Woodland Phlox and Second Chances

Phloxes are great garden flowers. They have beautiful blooms and smell as if they could be an ingredient in Sweet & Sour Tarts. I have had good luck growing regular garden phlox and creeping phlox, but I’ve planted dwarf phlox multiple times, and it has never made it past a season.

Two years ago, I became enchanted with woodland phlox. It ranges in color (at least those I’ve seen) from lilac to deep purple, and of course, it smells wonderful. That year, I planted the phlox in the front yard (bad idea), where it struggled in the heat. So, mid-summer, I dug it up and replanted it in the hollow of a sweet gum tree cut down two years prior. That was in the backyard, and once the heat and mosquitos show up, I rarely go out there. In other words, I planted it, then forgot about it.

Woodland Phlox UltraMax Maxxum 35-105mm Macro Mode

Last year, I bought six woodland phlox plants, intending to plant them at the base of the sweet gum tree to replace those I had neglected from the previous summer. My heart was in the right place, but those six plants sat on the front porch all summer and never made it into the ground. Ashamed at neglecting woodland phlox plants yet again, I put them on the deck, so I wouldn’t have to see them and feel guilty. Well, of course, the squirrels decided to hide walnuts in them. Even worse, a few times, I forgot to water them, so they dried up. I thought they were doomed, but then it rained, and tiny leaves started to grow out last fall.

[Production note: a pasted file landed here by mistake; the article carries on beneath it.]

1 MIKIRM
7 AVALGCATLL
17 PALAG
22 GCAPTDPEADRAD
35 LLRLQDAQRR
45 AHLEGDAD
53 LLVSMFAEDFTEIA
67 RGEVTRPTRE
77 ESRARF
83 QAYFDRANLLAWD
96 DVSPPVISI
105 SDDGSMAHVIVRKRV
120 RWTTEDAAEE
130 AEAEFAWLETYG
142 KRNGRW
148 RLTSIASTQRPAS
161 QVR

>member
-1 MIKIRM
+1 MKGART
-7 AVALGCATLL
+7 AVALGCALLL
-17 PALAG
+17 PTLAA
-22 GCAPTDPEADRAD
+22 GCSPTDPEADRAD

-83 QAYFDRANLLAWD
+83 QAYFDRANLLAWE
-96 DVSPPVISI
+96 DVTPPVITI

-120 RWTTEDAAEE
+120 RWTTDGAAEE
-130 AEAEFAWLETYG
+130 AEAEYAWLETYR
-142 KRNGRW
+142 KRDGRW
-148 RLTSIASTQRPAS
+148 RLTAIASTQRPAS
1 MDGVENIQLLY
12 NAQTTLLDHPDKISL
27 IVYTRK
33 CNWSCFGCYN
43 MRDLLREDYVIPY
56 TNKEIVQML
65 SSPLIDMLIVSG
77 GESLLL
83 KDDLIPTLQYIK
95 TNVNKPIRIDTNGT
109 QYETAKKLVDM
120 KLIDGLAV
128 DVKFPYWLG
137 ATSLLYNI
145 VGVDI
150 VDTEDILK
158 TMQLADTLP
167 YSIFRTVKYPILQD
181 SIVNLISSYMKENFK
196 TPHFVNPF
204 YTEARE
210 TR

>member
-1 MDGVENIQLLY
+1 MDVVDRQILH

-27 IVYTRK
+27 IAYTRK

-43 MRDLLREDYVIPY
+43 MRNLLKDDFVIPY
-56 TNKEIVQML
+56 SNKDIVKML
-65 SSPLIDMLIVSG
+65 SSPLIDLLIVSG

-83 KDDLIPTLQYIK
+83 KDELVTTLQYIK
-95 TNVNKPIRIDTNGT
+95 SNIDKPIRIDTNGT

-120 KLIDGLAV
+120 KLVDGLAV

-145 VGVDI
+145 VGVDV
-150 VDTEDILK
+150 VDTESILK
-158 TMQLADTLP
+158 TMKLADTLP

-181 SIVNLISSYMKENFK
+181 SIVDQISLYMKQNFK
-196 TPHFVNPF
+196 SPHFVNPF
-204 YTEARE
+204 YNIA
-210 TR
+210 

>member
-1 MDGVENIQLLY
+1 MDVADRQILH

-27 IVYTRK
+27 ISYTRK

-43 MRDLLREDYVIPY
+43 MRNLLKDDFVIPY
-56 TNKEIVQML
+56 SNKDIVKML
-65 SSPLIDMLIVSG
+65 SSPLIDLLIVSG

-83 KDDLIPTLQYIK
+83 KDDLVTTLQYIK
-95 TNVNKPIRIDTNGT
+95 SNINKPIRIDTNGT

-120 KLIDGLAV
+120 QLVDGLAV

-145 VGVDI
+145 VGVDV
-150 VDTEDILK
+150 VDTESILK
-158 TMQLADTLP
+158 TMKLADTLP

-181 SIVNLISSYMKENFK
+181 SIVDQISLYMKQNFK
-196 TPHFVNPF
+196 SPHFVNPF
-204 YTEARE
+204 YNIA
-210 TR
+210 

Phlox in late afternoon sun. Maxxum 7D, Maxxum 70-210mm

This past winter had the most frost days of any in the last four years, and I gave them up for lost once again, deciding I would buy new plants sometime in the future when I would actually plant them.

Maxxum 7D, 100mm 2.8 Macro

It frequently rained this winter, the plants turned a dark red, and with spring, up popped all of these blossoms!!! Surprisingly, I have three different kinds. Now, I feel obligated to these plants. They have shown resilience and a will to exist that cannot be ignored. Seeing their refusal to give up, I went looking for their cousins neglected and mostly forgotten in the tree hollow for the last two years, and guess what, they are back too!

Neglected, but thriving! Maxxum 7D, Maxxum 70-210mm

These phlox plants have given me a second chance to do right by them, so I will rise to the occasion. I have ageratum, sweet alyssum, and pincushions to go with them, and now they will have company around the base of the sweet gum tree. Aren’t second chances wonderful?!

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